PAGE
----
into position to kick a game-winning field goal at South Florida.
Slip up in any one of those games and West Virginia is switching places with Louisville in the Belk Bowl instead of playing Clemson in the Orange Bowl, and all those points the Mountaineers scored against the Tigers would have been for naught.
In fact, what we fans almost always seem to remember is the end result – not necessarily the difficult journey it usually takes to get there.
How many of you can recall what a struggle it was in ’88 beating Pitt up in Pittsburgh. You see the final score 31-10 in the record book and forget that West Virginia needed a pair of late touchdown runs by A.B. Brown and Undra Johnson to pull that game out.
You might have forgotten, too, that Virginia Tech and Rutgers were also tooth extractions that season, or that Penn State was using a freshman quarterback and was without running back Blair Thomas when the Lions were routed by the Mountaineers in Morgantown. Mess up any one of those games and it is either Miami or Florida State facing Notre Dame in the 1989 national championship game out in Tempe, Ariz., instead of West Virginia.
In 1993, when West Virginia went undefeated a second time, there were too many close calls to count. It seemed like all of the bad bounces the Mountaineers got in 1992 were canceled out in 1993, that is, until West Virginia faced Florida in the 1994 Sugar Bowl.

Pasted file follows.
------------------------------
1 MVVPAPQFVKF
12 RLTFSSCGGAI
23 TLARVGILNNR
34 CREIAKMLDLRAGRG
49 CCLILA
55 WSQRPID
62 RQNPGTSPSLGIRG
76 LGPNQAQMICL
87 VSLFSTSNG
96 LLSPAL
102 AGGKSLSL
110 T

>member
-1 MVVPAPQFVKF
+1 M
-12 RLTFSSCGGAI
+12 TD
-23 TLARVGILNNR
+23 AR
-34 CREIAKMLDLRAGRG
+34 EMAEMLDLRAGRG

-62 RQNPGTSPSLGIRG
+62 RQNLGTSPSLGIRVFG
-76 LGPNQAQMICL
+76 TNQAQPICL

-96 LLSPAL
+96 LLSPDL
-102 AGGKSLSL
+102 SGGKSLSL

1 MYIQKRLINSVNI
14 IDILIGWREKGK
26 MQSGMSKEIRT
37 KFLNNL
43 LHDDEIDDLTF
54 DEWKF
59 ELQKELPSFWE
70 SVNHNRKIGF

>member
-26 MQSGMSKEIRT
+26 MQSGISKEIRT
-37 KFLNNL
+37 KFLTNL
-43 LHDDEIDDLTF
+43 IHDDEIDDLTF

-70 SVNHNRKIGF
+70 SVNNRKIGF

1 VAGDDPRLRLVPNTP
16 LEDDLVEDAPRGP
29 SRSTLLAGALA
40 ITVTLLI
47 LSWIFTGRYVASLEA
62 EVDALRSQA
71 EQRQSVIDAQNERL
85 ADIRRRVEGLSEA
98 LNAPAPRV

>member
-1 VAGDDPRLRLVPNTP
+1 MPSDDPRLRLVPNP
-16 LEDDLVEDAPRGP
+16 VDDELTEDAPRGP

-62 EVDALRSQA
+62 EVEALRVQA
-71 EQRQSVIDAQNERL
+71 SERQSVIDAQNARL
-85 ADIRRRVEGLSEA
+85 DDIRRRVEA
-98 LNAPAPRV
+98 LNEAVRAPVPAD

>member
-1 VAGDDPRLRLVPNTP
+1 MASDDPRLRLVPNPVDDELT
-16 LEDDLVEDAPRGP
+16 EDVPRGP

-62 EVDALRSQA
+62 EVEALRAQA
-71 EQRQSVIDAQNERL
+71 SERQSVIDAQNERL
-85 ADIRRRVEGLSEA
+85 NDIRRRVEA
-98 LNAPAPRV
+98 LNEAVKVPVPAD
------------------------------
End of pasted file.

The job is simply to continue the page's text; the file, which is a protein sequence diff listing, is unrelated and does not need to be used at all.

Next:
I have no doubt West Virginia is going to field one of the most explosive teams in school history. I have no doubt the Mountaineers have outstanding football coaches – collectively, a group that must be considered among the most innovative and creative in college football today. And I have no doubt the Big 12 can deliver West Virginia to the big game if the Mountaineers can get through a schedule that will likely feature five or six teams ranked in the Top 25 this year.
The last time West Virginia went through a regular season football schedule this difficult, you might ask?
Try 1994 when West Virginia faced No. 4 Nebraska [eventual national champion], No. 14 Virginia Tech, No. 7 Miami, No. 17 Boston College and No. 22 Syracuse. Four of those teams ended up going to bowl games; Syracuse did not, despite a 7-4 record.
Over the last four seasons – 2008 to 2011 – the Mountaineers have played just five regular season games against ranked teams – or the same amount they are likely to face this year.
Dana Holgorsen’s system has a track record of producing fantastic offenses in Year Two, and it appears that he has some terrific weapons to work with this fall, but of equal importance is the fact that the path to another outstanding season likely won’t be easy.
Then again, it never is.Check out Antonik's new book The Backyard Brawl: Stories from One of the Weirdest, Wildest, Longest Running, and Most Intense Rivalries in College Football History available in bookstores this fall. A portion of the sales benefit the WVU Department of Intercollegiate Athletics. Also, be sure to "Like" the new Backyard Brawl Facebook page and tell us your personal WVU-Pitt story.